Norman Fischer

‘Bowing is an ancient form for showing reverence and respect. In our culture we have the handshake. Maybe it is more intimate than a bow because we touch one another, warm hand to warm hand. But they say that the origin of the handshake is suspicion and wariness. The handshake is a gesture of peace and harmlessness because it demonstrates that we aren’t holding a weapon in our hands. Our hands are empty of aggression and we show this by offering our hand and taking the hand of another. So the handshake is more intimate than the bow, but the intimacy is predicated on the possibility of aggression. In contrast, by bowing we are acknowledging a friendliness and respect, but also a distance. A bow expresses our love and respect, but the space between us when we bow also expresses that we understand our aloneness, and that we can never assume we understand one another. We meet in the empty space between us. A space charged with openness, silence, and mystery.’ (from Lion’s Roar)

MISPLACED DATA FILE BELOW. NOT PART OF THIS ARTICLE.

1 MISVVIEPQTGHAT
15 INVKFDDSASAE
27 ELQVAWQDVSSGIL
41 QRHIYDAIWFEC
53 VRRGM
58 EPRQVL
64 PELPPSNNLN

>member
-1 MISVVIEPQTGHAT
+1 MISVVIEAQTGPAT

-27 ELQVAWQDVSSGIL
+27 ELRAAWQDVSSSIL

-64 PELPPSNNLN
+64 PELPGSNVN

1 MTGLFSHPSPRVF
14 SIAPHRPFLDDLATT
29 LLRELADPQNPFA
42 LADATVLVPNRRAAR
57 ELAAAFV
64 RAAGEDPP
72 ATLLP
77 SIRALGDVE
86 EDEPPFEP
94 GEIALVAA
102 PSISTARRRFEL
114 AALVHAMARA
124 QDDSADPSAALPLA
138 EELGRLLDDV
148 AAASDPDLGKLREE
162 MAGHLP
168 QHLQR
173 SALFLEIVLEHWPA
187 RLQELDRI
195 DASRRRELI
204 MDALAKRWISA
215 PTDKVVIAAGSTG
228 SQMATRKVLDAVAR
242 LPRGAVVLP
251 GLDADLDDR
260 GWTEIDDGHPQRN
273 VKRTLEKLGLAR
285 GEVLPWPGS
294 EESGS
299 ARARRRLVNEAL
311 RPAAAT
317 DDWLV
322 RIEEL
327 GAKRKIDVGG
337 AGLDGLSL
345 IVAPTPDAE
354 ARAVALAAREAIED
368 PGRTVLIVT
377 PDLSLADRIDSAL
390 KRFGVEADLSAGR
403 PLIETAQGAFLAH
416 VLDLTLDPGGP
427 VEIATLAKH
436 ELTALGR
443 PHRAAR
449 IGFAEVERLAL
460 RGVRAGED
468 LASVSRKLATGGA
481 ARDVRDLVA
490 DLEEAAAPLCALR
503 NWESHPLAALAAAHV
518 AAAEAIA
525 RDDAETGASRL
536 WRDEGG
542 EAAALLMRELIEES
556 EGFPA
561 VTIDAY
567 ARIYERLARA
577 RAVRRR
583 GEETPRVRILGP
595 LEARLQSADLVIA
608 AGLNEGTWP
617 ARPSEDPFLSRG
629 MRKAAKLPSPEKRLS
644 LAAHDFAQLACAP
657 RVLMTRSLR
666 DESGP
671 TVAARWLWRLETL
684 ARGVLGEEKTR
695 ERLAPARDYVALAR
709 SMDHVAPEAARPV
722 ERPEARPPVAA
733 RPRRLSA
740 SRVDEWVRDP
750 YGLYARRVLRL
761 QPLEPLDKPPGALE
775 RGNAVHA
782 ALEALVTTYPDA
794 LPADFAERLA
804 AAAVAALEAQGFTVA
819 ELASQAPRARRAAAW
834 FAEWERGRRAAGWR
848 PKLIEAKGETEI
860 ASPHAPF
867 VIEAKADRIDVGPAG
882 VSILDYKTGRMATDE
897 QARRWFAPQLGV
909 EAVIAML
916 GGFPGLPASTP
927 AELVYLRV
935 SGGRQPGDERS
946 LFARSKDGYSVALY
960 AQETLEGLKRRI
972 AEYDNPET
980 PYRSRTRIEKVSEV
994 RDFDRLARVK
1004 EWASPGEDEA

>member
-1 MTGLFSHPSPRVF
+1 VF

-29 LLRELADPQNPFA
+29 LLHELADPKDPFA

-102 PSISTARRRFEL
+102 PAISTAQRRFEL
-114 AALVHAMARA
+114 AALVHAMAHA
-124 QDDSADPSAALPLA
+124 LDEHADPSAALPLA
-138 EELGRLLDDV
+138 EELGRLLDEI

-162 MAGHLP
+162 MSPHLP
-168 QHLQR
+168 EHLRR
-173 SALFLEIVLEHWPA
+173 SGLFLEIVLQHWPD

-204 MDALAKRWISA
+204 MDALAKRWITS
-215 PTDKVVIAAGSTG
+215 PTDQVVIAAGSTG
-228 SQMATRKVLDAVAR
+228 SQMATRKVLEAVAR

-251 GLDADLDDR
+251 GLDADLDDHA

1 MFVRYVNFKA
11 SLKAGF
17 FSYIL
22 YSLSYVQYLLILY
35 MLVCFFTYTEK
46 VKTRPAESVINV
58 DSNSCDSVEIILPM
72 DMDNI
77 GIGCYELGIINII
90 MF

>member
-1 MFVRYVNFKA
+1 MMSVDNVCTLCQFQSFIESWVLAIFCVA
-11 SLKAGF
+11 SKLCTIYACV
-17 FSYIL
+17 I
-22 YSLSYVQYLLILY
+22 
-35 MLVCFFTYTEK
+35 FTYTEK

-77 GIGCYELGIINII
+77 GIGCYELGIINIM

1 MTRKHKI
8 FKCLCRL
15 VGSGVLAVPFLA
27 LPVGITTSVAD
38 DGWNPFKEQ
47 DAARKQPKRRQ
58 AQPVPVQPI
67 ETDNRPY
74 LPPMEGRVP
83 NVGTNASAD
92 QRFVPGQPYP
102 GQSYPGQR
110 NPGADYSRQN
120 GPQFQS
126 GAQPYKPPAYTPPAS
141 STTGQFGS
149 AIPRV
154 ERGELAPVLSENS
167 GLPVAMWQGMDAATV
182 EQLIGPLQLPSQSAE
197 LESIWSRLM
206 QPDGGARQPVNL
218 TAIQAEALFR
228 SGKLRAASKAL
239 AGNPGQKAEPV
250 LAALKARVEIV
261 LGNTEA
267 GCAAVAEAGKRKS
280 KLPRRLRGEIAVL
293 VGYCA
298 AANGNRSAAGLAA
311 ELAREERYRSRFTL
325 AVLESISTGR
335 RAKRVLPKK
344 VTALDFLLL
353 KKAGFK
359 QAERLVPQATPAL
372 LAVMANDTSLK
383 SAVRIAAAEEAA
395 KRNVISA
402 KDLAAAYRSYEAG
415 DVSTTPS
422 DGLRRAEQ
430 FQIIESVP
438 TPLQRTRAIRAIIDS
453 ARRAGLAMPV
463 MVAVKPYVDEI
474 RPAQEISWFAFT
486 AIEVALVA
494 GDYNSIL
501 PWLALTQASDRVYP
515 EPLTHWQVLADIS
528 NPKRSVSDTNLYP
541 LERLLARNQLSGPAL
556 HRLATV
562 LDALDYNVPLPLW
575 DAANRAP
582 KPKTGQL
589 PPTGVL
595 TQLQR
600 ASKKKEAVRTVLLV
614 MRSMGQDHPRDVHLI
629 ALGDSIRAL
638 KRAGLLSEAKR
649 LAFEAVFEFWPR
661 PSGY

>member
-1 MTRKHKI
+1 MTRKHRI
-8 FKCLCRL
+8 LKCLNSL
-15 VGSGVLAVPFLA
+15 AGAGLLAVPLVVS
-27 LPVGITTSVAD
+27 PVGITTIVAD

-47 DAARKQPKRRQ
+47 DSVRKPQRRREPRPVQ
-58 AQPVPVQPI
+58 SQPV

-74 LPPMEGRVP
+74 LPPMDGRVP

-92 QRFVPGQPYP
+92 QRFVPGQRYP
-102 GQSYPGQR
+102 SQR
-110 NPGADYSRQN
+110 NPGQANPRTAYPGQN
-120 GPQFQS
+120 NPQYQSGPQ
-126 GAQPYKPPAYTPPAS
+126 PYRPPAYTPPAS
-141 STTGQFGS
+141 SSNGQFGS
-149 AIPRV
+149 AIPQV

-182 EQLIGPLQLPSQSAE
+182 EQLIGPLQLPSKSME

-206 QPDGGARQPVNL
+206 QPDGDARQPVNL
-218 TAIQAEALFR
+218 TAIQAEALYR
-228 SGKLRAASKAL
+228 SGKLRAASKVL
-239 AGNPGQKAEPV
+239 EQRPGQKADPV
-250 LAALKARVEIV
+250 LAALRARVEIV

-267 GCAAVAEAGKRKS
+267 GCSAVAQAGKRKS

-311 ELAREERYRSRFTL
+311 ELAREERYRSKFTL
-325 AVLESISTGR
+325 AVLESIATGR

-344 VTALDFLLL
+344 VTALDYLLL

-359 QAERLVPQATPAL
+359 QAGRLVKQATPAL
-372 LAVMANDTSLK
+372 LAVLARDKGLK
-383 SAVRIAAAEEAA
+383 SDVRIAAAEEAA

I chose this as a passage to use before the pandemic came quite so close; these days I hear that the handshake is going to fall into desuetude. Bowing is a good alternative.

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